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Shingles/Chicken Pox & HIV+
Jan 13, 2002

I am HIV+ with good CD4 (800) and low VL (6000). I am NOT currently on meds.

I had a sexual encounter recently (1 month ago), and noticed a nasty rash across the front of my partners chest- and I mean NASTY. It hurt to look at.

He said that it was Shingles but that it was not contagious. (I have heard otherwise)

My questions(s):

1. Is it contagious?

2. I never had the chicken pox. Either I'm immune to it, or was never exposed to it. Are CP & Shingles related?

3. Will I now get Shingles?

4. Should I get the vaccination for Chicken Pox?

Please answer... I'm scared to death. I have heard terrible things about this....

Response from Dr. Feinberg

It was less than wise of you to be intimate with someone with an obvious medical problem. That said, here are the facts about shingles and chicken pox:

Shingles is merely reactivated chicken pox. That means in order to have an outbreak of shingles, you had to have been infected with chicken pox in the past, typically in childhood. Even people with no memory of having had chicken pox may have evidence of prior infection via a blood test, either because the infection was so mild it went unnoticed, or because memories are faulty. Exposure to chicken pox is common, and more than 90% of adults have a positive blood test for past exposure. So even you you don't remember having chicken pox, you may have had it.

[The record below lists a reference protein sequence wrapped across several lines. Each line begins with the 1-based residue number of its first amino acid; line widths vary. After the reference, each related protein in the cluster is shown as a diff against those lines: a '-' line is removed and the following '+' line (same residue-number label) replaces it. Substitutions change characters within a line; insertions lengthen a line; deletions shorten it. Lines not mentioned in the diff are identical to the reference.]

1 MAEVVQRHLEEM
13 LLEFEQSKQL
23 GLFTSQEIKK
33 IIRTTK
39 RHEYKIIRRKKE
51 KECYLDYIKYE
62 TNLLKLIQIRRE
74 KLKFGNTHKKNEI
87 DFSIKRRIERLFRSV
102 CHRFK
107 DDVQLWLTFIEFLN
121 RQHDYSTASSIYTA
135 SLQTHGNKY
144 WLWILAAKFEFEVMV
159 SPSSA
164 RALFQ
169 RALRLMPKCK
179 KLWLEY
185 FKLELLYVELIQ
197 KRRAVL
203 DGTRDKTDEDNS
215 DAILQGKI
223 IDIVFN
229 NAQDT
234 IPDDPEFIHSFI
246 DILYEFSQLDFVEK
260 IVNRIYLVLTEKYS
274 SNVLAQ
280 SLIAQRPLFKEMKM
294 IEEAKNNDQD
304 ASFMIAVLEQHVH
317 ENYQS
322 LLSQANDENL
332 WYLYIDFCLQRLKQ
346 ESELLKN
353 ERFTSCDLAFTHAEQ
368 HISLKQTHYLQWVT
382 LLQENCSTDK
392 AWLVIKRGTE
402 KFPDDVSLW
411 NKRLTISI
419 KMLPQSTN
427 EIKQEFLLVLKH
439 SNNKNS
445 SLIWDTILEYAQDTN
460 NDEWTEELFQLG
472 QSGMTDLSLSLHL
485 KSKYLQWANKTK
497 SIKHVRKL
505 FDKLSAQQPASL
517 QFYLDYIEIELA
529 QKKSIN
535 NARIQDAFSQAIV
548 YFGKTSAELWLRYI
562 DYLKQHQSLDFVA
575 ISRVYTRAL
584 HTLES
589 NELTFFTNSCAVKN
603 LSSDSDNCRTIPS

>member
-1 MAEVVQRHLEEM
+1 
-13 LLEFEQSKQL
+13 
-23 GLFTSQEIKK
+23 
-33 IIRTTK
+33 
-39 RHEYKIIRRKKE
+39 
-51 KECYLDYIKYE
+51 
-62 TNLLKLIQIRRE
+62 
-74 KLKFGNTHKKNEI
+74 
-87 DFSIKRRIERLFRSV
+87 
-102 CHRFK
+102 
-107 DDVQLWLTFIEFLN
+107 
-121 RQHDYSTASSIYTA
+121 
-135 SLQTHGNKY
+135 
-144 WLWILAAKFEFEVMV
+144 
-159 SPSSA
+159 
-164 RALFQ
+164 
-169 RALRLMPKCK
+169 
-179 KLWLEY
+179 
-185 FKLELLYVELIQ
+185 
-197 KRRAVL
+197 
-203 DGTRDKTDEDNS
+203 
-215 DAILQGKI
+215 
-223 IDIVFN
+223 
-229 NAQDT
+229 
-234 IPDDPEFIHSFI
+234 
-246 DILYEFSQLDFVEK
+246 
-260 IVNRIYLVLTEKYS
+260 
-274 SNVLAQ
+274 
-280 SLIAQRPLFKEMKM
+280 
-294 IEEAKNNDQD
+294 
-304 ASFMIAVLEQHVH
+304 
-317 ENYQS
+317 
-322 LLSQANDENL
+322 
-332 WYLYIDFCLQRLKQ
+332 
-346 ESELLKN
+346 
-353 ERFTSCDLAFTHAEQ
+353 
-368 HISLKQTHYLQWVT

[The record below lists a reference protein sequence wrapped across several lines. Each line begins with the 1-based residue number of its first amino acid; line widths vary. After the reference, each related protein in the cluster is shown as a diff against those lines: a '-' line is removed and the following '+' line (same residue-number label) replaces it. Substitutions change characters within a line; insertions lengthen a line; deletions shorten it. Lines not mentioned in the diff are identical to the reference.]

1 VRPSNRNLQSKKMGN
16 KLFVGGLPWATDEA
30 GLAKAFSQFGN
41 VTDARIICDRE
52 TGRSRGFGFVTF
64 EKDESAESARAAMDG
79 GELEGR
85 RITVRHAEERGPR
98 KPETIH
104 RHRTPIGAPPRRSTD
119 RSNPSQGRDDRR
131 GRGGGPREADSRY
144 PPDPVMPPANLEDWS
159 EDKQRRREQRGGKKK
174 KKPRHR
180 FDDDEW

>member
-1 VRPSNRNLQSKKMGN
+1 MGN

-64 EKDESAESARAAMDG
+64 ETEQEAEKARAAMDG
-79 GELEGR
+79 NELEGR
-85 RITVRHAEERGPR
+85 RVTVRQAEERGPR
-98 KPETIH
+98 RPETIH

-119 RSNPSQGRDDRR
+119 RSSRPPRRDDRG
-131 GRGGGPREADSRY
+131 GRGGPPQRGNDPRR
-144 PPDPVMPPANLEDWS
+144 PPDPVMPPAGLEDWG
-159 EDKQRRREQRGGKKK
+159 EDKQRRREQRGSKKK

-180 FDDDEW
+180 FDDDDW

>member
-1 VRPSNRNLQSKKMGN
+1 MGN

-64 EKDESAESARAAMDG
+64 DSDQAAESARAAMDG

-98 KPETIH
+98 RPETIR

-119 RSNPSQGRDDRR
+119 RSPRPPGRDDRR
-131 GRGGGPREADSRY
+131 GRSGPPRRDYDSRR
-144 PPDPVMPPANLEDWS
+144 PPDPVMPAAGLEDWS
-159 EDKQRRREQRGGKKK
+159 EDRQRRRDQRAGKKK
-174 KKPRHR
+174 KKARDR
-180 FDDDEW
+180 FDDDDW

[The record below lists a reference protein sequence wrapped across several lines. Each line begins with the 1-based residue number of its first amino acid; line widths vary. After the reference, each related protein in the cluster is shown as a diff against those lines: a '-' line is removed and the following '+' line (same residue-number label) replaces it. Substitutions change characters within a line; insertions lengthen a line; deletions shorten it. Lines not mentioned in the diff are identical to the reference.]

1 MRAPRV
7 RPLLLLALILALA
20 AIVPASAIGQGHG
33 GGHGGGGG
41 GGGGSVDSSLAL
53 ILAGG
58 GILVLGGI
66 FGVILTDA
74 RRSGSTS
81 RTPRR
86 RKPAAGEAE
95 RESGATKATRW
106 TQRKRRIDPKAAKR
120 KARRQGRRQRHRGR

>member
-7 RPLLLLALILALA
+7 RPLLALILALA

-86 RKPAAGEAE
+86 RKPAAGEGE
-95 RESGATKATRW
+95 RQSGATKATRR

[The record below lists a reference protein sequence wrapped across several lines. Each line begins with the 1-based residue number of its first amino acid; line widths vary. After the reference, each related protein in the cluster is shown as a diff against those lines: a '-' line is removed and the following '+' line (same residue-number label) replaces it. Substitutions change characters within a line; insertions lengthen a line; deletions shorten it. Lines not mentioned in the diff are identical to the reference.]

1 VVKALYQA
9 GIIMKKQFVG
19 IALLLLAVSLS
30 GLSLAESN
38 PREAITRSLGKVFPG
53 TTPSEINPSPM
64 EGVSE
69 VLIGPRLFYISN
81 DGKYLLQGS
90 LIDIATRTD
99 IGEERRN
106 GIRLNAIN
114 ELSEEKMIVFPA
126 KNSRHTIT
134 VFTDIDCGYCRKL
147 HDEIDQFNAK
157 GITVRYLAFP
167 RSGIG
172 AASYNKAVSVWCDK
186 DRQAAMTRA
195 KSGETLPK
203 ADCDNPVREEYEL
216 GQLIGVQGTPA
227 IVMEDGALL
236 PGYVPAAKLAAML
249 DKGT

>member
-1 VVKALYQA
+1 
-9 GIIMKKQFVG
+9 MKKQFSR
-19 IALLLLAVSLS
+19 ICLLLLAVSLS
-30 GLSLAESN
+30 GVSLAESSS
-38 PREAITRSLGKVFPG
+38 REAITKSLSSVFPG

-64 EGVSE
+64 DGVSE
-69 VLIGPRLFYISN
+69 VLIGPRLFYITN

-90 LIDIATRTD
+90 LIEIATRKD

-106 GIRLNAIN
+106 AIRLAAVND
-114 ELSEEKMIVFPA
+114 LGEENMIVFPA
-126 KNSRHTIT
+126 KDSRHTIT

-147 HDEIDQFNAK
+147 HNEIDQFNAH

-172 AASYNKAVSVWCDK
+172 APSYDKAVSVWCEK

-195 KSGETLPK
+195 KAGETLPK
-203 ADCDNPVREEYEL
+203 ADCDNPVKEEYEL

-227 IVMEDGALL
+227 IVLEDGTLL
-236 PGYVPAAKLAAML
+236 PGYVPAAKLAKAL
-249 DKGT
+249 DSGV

But shingles IS contagious-- your partner was wrong. If you are among the small minority of adults who have truly never had chicken pox, then if you are exposed to someone with shingles and you catch the virus, then you will come down with chicken pox (but not with shingles, since this would be your first contact with the infection).

In your case, since the exposure was a month ago, then you're no longer at risk for getting chicken pox. You either got lucky, or you've been infected with the chicken pox virus (Varicella zoster virus) in the past. People exposed to VZV who get infected will develop chicken pox almost exactly 14 days later. So the best thing to do now is to ask your doctor to do the blood test ("VZV IgG") so you know whether you're at future risk or not.


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